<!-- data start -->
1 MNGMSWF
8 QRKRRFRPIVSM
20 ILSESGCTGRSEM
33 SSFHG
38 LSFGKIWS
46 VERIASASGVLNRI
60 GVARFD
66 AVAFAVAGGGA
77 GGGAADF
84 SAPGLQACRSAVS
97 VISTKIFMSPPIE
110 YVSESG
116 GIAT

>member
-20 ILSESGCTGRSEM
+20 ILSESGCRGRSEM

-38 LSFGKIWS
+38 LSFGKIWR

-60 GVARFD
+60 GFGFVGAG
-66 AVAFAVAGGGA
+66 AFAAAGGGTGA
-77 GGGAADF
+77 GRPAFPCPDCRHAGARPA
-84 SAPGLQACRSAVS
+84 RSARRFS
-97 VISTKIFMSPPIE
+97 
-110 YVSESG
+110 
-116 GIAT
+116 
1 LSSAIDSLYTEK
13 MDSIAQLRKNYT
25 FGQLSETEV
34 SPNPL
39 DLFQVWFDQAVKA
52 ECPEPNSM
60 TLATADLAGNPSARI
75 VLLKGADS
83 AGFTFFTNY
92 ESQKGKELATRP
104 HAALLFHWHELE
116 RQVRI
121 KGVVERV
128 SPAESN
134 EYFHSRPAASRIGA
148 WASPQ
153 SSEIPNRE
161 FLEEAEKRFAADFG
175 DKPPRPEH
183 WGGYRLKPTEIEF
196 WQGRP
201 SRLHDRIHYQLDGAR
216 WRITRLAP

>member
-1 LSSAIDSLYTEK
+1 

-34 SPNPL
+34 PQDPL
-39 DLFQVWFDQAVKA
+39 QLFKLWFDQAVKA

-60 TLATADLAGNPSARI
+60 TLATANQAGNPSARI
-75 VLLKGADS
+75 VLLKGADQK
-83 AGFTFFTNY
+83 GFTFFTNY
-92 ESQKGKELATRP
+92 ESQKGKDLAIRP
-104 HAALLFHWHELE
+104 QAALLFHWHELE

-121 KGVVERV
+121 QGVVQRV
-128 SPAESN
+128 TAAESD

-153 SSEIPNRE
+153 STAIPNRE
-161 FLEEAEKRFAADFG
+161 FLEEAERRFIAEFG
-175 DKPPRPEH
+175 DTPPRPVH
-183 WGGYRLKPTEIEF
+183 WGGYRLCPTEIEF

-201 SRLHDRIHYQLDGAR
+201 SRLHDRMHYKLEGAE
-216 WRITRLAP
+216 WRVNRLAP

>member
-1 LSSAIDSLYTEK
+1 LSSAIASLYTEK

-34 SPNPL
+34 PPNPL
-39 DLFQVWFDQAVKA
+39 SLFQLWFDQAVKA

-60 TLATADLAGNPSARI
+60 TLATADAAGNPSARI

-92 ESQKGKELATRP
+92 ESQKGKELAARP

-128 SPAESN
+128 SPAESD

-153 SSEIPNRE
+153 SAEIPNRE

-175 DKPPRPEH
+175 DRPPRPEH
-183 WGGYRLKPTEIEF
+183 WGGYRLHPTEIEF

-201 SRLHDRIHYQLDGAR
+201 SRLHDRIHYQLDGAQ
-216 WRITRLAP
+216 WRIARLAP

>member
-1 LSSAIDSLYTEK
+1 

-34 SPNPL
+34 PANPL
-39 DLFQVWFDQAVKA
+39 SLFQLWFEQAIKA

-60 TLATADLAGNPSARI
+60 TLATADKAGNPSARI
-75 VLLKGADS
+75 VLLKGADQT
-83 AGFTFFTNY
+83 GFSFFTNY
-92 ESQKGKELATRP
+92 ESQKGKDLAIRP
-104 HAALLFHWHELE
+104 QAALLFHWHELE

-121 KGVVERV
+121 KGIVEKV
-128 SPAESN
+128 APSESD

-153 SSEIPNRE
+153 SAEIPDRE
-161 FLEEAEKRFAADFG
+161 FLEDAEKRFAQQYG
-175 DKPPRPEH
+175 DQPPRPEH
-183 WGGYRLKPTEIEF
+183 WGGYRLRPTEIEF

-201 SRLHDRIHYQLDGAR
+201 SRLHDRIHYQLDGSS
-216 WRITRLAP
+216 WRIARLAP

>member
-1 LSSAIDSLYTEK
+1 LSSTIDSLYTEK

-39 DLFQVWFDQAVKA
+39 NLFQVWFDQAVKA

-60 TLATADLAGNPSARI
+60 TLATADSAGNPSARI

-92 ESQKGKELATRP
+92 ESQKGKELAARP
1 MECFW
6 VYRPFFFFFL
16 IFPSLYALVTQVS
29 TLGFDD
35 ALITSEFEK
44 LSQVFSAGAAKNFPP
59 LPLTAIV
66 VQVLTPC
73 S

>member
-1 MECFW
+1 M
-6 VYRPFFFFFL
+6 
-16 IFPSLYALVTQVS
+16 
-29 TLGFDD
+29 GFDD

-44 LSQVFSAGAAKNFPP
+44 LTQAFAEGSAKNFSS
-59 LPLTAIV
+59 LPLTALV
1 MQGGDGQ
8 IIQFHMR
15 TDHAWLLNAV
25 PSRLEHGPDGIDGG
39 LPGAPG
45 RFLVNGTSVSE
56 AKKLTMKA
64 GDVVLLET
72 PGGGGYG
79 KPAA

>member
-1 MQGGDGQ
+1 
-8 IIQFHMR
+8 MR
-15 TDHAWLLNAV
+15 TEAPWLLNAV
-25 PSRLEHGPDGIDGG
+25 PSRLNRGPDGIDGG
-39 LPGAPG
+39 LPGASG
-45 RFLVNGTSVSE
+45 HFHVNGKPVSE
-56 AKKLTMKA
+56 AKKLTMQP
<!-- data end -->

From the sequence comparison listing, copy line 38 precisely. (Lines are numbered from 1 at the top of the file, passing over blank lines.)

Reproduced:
52 ECPEPNSM